By undertaking this project, I set out on a journey, not only to read and understand Ulysses, but to seek the value of studying Literature in the digital age. Although my journey has come to a close, I feel my experience has changed the way I perceive academic research and will continue to shape my passion and admiration for the inner workings of English Literature and the community is has created. The value I have perceived stems directly from the ability of all readers with an internet connection to engage with a text and contribute to the ongoing conversation of both scholarly and non-scholarly work. I believe the fields within the Humanities can flourish in this digital age because of the collaborative effort of the writers, readers, and scholars, all of whom breathe new life into fields such as English Literature, and the tools the internet provides to facilitate this collaboration. Of course, the two methods of reading advocated in this essay will not apply to all readers, or even all literary texts. They simply function as a transition in the direction towards a productive and nuanced reading of classic literary texts, especially extremely difficult texts, that can be enhanced by the use of internet resources so a higher level of accessibility can be readily achieved. Accessibility is the key to unlocking the true value of Literature in the digital age. There has never before been a better time to attempt a journey across the River Ulysses and join the eternal conversation. Will you swim? Will you paddle? Or will you leisurely stroll? That choice, dear reader, is up to you.


1 Joyce, James. Ulysses. Ware, Herts.: Wordsworth Classics, 2010. Print.

2 “50 Books to Read Before You Die - How Many Have You Read?” List Challenges. N.p., n.d. Web. 5 June 2014. <>.

3 Parker, Stephen, Dr. “Carl Jung’s Letter to James Joyce After Reading Ulysses.” Jung Currents RSS. N.p., 8 Feb. 2011. Web. 6 June 2014. <

4 Heffernan, James. “Woolf’s Reading of Joyce’s Ulysses, 1918-1920.” The Modernism Lab. Yale University, n.d. Web. 26 Sept. 2014. <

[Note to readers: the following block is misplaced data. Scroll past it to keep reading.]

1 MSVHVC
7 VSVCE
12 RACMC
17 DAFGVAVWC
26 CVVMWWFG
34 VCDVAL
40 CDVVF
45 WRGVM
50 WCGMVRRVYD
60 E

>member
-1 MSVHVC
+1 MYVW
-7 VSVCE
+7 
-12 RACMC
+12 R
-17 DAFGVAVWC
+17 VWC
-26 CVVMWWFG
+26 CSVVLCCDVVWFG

5 “James Joyce’s “Dirty Letters” to His Wife (1909).” Open Culture. Letters, Life, Literature, 23 Sept. 2013. Web. 14 July 2014. <

6 Murphy, James S. “Bloomsday Is a Travesty, but Not for the Reason You Think.” Vanity Fair. N.p., 16 June 2014. Web. 6 July 2014. <

7 “Linati Schema.” Linati Schema. N.p., n.d. Web. 16 July 2014. <>.

8 Turner, Edwin. “How to Read James Joyce’s Ulysses (and Why You Should Avoid “How-to” Guides Like This One).” Biblioklept. N.p., 16 June 2010. Web. 17 July 2014. <

9 “Ulysses: A Marked Up Version.” Columbia University in the City of New York. N.p., n.d. Web. 6 June 2014. <>.

10 Eliot, T. S. (1923, 11). ULYSSES, ORDER, AND MYTH. The Dial; a Semi - Monthly Journal of Literary Criticism, Discussion, and Information (1880-1929), 480. Retrieved from

11 “Wikipedia:Academic Use.” Wikipedia. Wikimedia Foundation, n.d. Web. 18 July 2014. <>.

12 “About.” SparkNotes. SparkNotes, n.d. Web. 18 July 2014. <>.

13 O’Leary, Mick. “SparkNotes softens student life. (Database Review).” Information Today Feb. 2003: 41+. Academic OneFile. Web. 18 July. 2014.

14 “How to Write a Travel Blog.” WikiHow. N.p., n.d. Web. 18 July 2014. <>.

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Volume 6, Fall 2014